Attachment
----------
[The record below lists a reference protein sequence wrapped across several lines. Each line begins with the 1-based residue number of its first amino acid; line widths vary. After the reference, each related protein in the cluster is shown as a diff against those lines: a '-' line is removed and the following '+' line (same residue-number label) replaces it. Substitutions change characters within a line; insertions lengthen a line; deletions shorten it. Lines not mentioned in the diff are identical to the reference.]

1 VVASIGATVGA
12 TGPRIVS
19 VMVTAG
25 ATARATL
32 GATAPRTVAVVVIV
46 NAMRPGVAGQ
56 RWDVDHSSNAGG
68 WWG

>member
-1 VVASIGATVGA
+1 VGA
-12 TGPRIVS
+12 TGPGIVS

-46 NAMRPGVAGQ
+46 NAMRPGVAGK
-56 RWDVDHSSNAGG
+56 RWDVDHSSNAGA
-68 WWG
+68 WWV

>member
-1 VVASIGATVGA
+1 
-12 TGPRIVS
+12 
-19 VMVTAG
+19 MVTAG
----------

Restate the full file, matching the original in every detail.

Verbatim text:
[The record below lists a reference protein sequence wrapped across several lines. Each line begins with the 1-based residue number of its first amino acid; line widths vary. After the reference, each related protein in the cluster is shown as a diff against those lines: a '-' line is removed and the following '+' line (same residue-number label) replaces it. Substitutions change characters within a line; insertions lengthen a line; deletions shorten it. Lines not mentioned in the diff are identical to the reference.]

1 VVASIGATVGA
12 TGPRIVS
19 VMVTAG
25 ATARATL
32 GATAPRTVAVVVIV
46 NAMRPGVAGQ
56 RWDVDHSSNAGG
68 WWG

>member
-1 VVASIGATVGA
+1 VGA
-12 TGPRIVS
+12 TGPGIVS

-46 NAMRPGVAGQ
+46 NAMRPGVAGK
-56 RWDVDHSSNAGG
+56 RWDVDHSSNAGA
-68 WWG
+68 WWV

>member
-1 VVASIGATVGA
+1 
-12 TGPRIVS
+12 
-19 VMVTAG
+19 MVTAG